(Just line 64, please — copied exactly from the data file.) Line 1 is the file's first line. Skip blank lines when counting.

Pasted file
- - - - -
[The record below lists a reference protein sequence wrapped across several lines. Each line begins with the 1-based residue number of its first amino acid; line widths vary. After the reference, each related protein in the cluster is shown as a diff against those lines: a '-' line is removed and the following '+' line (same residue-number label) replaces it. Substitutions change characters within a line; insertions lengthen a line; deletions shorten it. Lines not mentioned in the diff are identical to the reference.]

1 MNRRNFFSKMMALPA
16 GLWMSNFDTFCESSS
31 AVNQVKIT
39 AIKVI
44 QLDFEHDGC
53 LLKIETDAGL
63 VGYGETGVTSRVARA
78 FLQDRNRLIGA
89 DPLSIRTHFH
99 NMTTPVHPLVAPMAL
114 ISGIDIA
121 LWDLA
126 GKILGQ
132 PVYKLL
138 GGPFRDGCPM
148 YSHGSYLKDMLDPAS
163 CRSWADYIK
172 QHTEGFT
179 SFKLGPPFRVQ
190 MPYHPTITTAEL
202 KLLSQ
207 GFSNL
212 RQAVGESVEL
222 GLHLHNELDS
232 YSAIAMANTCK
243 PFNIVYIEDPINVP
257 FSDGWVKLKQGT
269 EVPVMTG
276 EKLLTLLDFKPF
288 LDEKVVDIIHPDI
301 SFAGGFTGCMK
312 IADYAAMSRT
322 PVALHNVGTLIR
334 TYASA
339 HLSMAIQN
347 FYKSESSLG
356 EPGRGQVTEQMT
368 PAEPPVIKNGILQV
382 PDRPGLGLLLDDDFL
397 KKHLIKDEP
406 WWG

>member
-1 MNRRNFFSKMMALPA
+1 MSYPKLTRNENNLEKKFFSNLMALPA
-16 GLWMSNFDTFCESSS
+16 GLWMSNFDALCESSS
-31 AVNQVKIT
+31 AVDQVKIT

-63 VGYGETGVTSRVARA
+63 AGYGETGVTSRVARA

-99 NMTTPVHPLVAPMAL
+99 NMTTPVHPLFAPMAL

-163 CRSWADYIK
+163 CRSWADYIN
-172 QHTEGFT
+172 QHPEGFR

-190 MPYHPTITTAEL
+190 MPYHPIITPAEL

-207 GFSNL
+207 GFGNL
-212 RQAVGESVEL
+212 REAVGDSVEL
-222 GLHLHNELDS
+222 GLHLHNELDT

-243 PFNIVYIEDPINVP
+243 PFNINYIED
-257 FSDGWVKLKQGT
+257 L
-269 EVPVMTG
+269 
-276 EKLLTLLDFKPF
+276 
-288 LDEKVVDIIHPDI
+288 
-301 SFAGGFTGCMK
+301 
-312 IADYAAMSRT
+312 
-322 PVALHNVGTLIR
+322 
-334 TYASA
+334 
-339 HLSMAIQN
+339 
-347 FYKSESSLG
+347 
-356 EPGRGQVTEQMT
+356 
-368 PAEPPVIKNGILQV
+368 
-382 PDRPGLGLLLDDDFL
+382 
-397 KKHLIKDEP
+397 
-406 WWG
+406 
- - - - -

-222 GLHLHNELDS